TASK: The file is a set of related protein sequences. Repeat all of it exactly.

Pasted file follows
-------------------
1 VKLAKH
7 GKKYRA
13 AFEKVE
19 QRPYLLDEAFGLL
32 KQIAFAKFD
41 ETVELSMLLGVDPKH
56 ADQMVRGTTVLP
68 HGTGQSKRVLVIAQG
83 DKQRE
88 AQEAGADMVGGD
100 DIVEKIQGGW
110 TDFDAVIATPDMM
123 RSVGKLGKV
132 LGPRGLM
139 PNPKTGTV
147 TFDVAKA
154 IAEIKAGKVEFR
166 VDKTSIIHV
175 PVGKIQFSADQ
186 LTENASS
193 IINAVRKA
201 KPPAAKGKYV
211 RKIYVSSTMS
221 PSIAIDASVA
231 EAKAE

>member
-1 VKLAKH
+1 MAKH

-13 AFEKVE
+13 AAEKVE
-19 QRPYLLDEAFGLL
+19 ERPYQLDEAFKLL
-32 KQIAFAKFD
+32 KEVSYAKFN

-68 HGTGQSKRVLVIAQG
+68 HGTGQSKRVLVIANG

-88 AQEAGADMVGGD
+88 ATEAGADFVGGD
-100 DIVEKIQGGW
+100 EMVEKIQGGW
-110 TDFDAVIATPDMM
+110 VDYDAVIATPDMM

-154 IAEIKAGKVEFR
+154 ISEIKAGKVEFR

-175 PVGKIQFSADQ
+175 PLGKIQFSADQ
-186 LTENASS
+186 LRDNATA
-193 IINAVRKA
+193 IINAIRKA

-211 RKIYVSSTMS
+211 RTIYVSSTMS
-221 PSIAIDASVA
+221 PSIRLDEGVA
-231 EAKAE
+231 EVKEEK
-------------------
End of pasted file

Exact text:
1 VKLAKH
7 GKKYRA
13 AFEKVE
19 QRPYLLDEAFGLL
32 KQIAFAKFD
41 ETVELSMLLGVDPKH
56 ADQMVRGTTVLP
68 HGTGQSKRVLVIAQG
83 DKQRE
88 AQEAGADMVGGD
100 DIVEKIQGGW
110 TDFDAVIATPDMM
123 RSVGKLGKV
132 LGPRGLM
139 PNPKTGTV
147 TFDVAKA
154 IAEIKAGKVEFR
166 VDKTSIIHV
175 PVGKIQFSADQ
186 LTENASS
193 IINAVRKA
201 KPPAAKGKYV
211 RKIYVSSTMS
221 PSIAIDASVA
231 EAKAE

>member
-1 VKLAKH
+1 MAKH

-13 AFEKVE
+13 AAEKVE
-19 QRPYLLDEAFGLL
+19 ERPYQLDEAFKLL
-32 KQIAFAKFD
+32 KEVSYAKFN

-68 HGTGQSKRVLVIAQG
+68 HGTGQSKRVLVIANG

-88 AQEAGADMVGGD
+88 ATEAGADFVGGD
-100 DIVEKIQGGW
+100 EMVEKIQGGW
-110 TDFDAVIATPDMM
+110 VDYDAVIATPDMM

-154 IAEIKAGKVEFR
+154 ISEIKAGKVEFR

-175 PVGKIQFSADQ
+175 PLGKIQFSADQ
-186 LTENASS
+186 LRDNATA
-193 IINAVRKA
+193 IINAIRKA

-211 RKIYVSSTMS
+211 RTIYVSSTMS
-221 PSIAIDASVA
+221 PSIRLDEGVA
-231 EAKAE
+231 EVKEEK